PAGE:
Because then Amanda Gorman opened our eyes from our long national nightmare with her voice, and now I don’t want to revisit the insurrection and the fools who partook in it ever again.

She is amazing. She is a human of a quality that no QAnon follower, insurrectionist, separatist, white supremacist could dream of being. We need more like her in this country.

The people we’ve been ignoring for four years are the real patriots.

Bless them for nurturing their goodness and their souls and their humanity, keeping them intact and alive for a reawakening of our collective intellectual senses.

The people we’ve been magnifying for four years are the real traitors.

Damn them and theirs to misery and torment for what they’ve wrought and the evil they intended.

The funny thing about every day since Joe Biden’s inauguration is that it seems so MUNDANE. It’s funny how tame things can feel when grownups are doing grownup things in grownup ways. What I’m saying is, if Biden does nothing else other than allow extremely competent administrative types to do their jobs, it’ll be a one billion percent improvement over the last four years of hellhole government brought to you by awful people who just sincerely want others to fail so they can feel like they’ve succeeded.

And not insignificantly, as noted by Laura Bassett on Twitter:

Of course, not all is kittens and ice cream just because we ousted the orange Oompa Loompa. A much larger than desirable percentage of Americans still believe the election was stolen and are invested in some or all of the right’s conspiracy theories. Some of them are even teaching these things to kids in our schools.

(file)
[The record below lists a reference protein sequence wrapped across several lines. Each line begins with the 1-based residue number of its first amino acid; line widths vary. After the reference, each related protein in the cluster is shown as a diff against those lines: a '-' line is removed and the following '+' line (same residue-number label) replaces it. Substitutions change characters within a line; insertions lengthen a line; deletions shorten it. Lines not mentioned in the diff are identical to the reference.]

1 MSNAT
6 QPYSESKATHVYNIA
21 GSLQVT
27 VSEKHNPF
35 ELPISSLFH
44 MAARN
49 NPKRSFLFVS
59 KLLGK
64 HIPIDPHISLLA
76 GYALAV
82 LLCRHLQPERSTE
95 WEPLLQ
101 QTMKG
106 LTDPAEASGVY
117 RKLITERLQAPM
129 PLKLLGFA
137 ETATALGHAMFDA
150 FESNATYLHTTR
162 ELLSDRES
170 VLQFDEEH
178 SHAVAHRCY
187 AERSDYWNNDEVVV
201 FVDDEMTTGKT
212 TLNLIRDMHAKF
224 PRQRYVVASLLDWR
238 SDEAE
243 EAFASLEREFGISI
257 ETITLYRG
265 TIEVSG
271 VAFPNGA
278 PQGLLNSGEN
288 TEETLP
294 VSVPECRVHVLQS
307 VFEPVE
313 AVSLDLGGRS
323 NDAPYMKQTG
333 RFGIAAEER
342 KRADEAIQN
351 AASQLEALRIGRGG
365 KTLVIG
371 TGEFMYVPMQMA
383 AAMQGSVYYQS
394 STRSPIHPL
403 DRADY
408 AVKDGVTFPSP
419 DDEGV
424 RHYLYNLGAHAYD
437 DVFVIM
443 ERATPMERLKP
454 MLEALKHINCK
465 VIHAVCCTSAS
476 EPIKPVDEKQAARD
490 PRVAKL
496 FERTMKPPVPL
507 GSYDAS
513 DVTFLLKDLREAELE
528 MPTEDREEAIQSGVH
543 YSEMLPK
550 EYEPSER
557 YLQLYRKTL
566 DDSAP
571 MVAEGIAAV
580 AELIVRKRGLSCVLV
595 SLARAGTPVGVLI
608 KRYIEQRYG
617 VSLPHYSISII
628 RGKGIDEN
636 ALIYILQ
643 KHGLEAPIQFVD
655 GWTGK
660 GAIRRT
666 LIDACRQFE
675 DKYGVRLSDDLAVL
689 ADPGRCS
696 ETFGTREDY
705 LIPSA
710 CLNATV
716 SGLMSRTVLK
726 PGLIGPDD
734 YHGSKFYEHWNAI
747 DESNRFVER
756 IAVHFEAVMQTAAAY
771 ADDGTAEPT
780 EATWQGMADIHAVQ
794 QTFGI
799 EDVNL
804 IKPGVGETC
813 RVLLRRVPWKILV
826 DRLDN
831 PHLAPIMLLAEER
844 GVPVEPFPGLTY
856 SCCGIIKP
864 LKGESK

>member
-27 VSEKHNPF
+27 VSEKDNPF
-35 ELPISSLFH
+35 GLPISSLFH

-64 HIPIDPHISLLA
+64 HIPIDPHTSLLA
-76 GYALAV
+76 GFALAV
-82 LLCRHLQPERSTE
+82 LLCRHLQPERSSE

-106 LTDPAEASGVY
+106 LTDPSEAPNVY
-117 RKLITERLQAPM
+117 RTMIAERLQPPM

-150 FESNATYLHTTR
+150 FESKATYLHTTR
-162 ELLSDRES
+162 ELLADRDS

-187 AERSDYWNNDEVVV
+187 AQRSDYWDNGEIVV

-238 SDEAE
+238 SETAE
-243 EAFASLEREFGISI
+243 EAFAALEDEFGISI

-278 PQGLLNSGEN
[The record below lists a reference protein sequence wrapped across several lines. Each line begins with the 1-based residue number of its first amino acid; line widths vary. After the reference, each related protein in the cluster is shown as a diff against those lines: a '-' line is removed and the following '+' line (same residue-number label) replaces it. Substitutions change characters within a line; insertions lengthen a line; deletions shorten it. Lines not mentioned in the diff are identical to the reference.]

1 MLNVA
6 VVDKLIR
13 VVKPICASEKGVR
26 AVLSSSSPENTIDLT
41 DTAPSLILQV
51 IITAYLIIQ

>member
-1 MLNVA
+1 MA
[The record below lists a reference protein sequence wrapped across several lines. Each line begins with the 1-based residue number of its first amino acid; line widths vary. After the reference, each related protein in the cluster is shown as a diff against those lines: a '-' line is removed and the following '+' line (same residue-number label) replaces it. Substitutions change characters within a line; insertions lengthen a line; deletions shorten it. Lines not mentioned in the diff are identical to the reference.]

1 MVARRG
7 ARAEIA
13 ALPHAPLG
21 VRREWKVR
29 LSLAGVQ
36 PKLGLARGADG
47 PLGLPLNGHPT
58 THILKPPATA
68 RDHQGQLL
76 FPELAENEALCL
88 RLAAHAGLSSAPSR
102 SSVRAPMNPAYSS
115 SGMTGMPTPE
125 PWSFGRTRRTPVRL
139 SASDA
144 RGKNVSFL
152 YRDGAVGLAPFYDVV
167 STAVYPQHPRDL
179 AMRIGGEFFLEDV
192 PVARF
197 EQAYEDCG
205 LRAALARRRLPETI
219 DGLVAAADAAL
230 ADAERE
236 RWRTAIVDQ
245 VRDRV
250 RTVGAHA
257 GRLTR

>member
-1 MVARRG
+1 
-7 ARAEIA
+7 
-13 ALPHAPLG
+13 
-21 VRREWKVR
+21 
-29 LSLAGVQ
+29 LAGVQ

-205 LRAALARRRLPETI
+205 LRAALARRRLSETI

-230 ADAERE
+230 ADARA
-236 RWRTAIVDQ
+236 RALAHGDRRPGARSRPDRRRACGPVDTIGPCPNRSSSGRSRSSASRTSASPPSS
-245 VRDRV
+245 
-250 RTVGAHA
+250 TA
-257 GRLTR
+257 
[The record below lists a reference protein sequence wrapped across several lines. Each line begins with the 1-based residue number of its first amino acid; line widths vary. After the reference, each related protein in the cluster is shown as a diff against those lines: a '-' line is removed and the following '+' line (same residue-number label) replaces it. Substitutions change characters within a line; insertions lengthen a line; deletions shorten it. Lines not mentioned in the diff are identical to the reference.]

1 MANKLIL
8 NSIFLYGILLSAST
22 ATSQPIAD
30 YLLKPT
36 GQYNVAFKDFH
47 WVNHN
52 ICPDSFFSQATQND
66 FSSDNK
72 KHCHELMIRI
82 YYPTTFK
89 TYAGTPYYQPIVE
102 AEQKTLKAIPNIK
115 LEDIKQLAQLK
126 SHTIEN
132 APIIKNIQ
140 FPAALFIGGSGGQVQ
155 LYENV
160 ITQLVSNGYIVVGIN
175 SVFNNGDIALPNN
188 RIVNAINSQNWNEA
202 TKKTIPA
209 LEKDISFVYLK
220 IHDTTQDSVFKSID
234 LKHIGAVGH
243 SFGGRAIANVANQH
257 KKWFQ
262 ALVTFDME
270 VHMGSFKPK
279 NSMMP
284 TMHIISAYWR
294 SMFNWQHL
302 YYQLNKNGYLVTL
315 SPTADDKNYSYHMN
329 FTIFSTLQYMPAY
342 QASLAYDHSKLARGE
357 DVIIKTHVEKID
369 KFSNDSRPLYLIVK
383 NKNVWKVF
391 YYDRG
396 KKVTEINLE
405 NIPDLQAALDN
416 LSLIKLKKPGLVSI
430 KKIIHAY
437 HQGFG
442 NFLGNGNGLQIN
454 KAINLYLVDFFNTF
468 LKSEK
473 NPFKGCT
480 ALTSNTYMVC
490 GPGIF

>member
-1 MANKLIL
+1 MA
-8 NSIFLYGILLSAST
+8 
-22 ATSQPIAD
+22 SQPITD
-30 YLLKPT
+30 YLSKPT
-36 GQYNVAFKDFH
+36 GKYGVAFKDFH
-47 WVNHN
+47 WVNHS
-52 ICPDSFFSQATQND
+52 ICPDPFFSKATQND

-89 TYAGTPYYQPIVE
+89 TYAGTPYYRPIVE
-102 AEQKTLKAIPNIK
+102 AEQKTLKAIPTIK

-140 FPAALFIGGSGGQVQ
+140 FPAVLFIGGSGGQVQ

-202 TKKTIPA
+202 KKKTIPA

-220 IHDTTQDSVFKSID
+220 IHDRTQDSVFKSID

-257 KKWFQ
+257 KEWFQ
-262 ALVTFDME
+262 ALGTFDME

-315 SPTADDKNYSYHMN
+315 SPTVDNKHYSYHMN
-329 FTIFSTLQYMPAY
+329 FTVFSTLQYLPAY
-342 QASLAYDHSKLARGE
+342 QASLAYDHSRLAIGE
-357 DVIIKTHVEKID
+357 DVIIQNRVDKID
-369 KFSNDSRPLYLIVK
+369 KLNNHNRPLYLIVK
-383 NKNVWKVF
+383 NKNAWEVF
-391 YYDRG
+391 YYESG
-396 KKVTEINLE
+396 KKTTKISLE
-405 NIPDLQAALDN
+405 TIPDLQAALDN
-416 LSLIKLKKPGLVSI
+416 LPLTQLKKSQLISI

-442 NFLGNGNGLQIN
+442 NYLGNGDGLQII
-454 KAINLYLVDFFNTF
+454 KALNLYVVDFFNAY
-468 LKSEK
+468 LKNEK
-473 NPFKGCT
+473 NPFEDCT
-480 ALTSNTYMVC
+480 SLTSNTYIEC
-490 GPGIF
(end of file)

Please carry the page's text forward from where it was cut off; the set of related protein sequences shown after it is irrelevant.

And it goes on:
In his book Fall: Or, Dodge in Hell, Neal Stephenson goes off on a bit of a tangent (in terms of the overall storyline) about the division of America into the recognizable (the coastal regions) and the less recognizable (the de-evolution of the flyover states into a region known as Ameristan).

The idea that the U.S. could fracture into separate nation states based on ideologies seems more plausible than any other time in recent history. The only problem is that Ameristan is already here, it just can’t be extracted neatly in geographic terms the way Stephenson portrays it. The crazies are all amongst us, coiled around our feet like the physics-defying serpent on their beloved Gadsden flag (those poor oppressed souls).

I am on Twitter if you want to talk about anything I’ve posted here or to block me when I tell you I like the rain.

You can find my thoughts on tech and other projects on my personal site at scottwillsey.com

 

13 Jan 2021

WTF Weekly is now Giant WTF. First of all, life is a giant WTF at the moment, and also me pretending my posting frequency belongs in the same universe as the word “weekly” was getting embarrassing.

Giant WTF will be aimed at more focused posts on one topic. This might result in fewer posts1 or more frequent posts, but either way, it’ll require more thought on my part and more clickety-clacking and practicing choosing verbs and adjectives and things. The words, they hard.

I wouldn’t be me if I didn’t hand you my first future broken promise: I’ll be back very soon, because I’ve already started writing about the first major WTF of 2021, and you already know what that is.

I am on Twitter if you want to talk about anything I’ve posted here or to block me when I tell you I like the rain.

You can find my thoughts on tech and other projects on my personal site at scottwillsey.com


  1. Hard to imagine that’s possible though. ↩︎